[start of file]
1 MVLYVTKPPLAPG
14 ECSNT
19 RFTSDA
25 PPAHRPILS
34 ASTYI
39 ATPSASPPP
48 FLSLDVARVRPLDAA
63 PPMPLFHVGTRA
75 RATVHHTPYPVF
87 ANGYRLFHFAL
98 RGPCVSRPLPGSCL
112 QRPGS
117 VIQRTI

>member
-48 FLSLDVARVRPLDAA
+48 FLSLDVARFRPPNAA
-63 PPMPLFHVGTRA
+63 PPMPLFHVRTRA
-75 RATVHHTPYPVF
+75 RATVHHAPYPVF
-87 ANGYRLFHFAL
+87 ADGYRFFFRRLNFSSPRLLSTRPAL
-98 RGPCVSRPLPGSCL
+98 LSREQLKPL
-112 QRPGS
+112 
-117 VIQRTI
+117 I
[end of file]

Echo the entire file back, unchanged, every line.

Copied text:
1 MVLYVTKPPLAPG
14 ECSNT
19 RFTSDA
25 PPAHRPILS
34 ASTYI
39 ATPSASPPP
48 FLSLDVARVRPLDAA
63 PPMPLFHVGTRA
75 RATVHHTPYPVF
87 ANGYRLFHFAL
98 RGPCVSRPLPGSCL
112 QRPGS
117 VIQRTI

>member
-48 FLSLDVARVRPLDAA
+48 FLSLDVARFRPPNAA
-63 PPMPLFHVGTRA
+63 PPMPLFHVRTRA
-75 RATVHHTPYPVF
+75 RATVHHAPYPVF
-87 ANGYRLFHFAL
+87 ADGYRFFFRRLNFSSPRLLSTRPAL
-98 RGPCVSRPLPGSCL
+98 LSREQLKPL
-112 QRPGS
+112 
-117 VIQRTI
+117 I